The latest rounds in climate negotiations are set to take place in Doha, Qatar from November 26 to December 7, 2012 to discuss a new Climate Change Treaty set to take effect in 2015. This will be the 18th Climate negotiation since the United Nations Framework Convention on Climate Change (Earth Summit) in 1992. Many are hopeful that the United States will take a more active role in this round of negotiations, despite them rejecting the Kyoto Protocol and failing to pass meaningful climate change legislation in the United States. The success of the next climate change treaty will depend largely on the cooperation between the two largest emitters of greenhouse gases, the U.S. and China.
Hopefully, the extreme weather events in the past year in the U.S. including record-breaking heat waves and super-storm Sandy have brought to light the seriousness of climate change. In addition, the reelection of President Obama is seen as auspicious because Mitt Romney does not see climate change as a serious issue.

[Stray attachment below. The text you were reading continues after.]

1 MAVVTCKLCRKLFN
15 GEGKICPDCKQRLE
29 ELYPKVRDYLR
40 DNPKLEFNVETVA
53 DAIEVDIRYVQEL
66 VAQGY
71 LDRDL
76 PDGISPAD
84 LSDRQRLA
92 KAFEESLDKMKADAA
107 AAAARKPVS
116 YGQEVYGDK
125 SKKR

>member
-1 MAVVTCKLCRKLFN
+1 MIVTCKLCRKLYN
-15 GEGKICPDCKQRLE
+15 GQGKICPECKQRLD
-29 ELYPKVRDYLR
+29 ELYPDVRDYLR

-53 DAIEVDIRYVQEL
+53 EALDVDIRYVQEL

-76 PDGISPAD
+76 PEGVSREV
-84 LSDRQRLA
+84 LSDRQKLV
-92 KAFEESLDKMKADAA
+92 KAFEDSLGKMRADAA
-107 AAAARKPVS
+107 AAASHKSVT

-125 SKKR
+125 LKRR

In 1997, the United Nations held a its third Conference of the Parties meeting which met in Kyoto, Japan and negotiated the Kyoto Protocol. The Kyoto Protocol outlined specific binding greenhouse gas reduction targets. In the United States, while the Protocol was being negotiated, the 105th Congress unanimously passed Senate Resolution 98, also known as the Byrd-Hagel Resolution, in which they stated that the Senate would not ratify any treaty that had binding emission reduction targets for developed countries, but did not have binding limits for developing countries. In the past, China has been considered a developing country and so has not been required to reduce its greenhouse gas emissions.
It will be interesting to see what direction negotiations will take and what part the United States will play in negotiating a new climate change treaty. Do you think that the U.S. should ratify a climate change treaty with binding emission reduction targets even if developing countries such as China are not required to do so?
PHOTOGRAPH: Huffington Post